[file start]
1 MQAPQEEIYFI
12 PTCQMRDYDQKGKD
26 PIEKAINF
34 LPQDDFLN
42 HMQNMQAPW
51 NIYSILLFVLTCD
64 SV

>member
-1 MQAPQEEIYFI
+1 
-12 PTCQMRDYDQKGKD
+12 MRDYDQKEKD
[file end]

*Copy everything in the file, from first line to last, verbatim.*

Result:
1 MQAPQEEIYFI
12 PTCQMRDYDQKGKD
26 PIEKAINF
34 LPQDDFLN
42 HMQNMQAPW
51 NIYSILLFVLTCD
64 SV

>member
-1 MQAPQEEIYFI
+1 
-12 PTCQMRDYDQKGKD
+12 MRDYDQKEKD